Tuesday, July 3, 2012

Installing the bulwark cap

Wharram calls for a strip of plywood glued on top of the bulwark, but Wharram doesn't work with a traditional boat builder. Trevor suggested a purpleheart cap to match the lashing strake, and we agreed. And it looks wonderful.

The cap is attached to the top of the bulwark with sikaflex, and then with countersunk screws. Since the screw holes are then plugged, it hasn't been oiled yet -- oiled wood can't be glued with carpenter's glue, and that's what is being used to hold the plugs in.

The process required quite a bit of prep, since we didn't want too much sikaflex (or any, really) dripping on the beautiful paint job.

Here it is, masked with newspaper to keep the sikaflex off.

Installation is a two-person job. Since the cap has to curve quite dramatically over the length of the hull, and purpleheart is really strong wood, it's under a lot of pressure. As you can see, deck and cabin top is painted too.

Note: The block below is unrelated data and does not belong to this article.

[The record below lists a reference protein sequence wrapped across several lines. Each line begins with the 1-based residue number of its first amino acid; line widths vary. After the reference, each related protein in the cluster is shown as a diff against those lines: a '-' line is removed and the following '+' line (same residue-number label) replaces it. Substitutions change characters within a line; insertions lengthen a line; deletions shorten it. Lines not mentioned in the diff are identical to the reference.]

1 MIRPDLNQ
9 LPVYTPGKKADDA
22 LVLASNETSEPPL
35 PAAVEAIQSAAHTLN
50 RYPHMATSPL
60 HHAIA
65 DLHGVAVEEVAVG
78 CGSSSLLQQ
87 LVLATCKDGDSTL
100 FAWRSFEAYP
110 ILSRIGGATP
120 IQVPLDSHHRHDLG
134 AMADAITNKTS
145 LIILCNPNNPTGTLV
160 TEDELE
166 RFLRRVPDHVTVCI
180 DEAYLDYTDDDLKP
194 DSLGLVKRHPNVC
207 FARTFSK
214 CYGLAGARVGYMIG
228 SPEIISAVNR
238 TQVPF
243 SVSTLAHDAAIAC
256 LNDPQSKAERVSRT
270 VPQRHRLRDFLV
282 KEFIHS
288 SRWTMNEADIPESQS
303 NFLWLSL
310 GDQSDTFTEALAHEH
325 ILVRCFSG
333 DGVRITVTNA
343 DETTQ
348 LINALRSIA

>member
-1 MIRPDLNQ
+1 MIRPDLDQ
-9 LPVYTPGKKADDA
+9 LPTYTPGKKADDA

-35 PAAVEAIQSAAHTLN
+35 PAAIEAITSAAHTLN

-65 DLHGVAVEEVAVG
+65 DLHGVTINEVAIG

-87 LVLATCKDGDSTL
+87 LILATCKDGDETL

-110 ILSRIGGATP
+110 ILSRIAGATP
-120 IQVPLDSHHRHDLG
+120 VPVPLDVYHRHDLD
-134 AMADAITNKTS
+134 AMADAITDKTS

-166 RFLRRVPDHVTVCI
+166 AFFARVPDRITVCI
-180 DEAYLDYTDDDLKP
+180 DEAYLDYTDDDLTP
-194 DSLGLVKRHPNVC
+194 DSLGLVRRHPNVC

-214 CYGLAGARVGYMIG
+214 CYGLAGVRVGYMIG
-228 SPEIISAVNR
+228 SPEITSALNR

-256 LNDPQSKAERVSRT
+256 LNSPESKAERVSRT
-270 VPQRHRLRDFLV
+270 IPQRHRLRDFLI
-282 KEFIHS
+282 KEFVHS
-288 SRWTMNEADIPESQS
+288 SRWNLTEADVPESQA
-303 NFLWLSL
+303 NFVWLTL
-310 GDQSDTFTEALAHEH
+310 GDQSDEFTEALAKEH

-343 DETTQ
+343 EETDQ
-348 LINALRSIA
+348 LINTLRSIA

And this is what it will look like -- a wonderful contrast with the Hatteras White bulwark. 

The decks are painted now too, and so is the cabin top. It's all Hatteras White, flattened to a matte finish the same as the hull. Photos to follow!

Lashing strake

The lashing strakes are now installed. And lovely lashing strakes they are, too.

The lashing strake is what keeps the beam lashings from popping off. Since the lashings hold the beams to the hulls, and therefore do a lot to hold the boat together, this is important. That said,  there are options. Smaller pieces can be used below each of the beams, or a continuous piece can run from the forward to the aft beam.

We chose the continuous piece, made from purple heart. It's not all one piece of wood -- there are scarf joints involved. It's finished with five rubbed-in coats of boiled linseed oil, which has darkened the purple of the wood to something nearer brown. Oxidation will apparently cause it to go to dark chestnut when it is out in the sun.

It's held on with sikaflex and carriage bolts. No distant supplier for this -- everything came from the Harbour Chandler in Nanaimo.

The sikaflex is black (it comes in various colours) and is exceedingly sticky when wet and rubbery when set. The carriage bolts are regular carriage bolts -- galvanized. 

Once everything is in place, there's lots of clean-up as sikaflex oozes out when the bolts engage.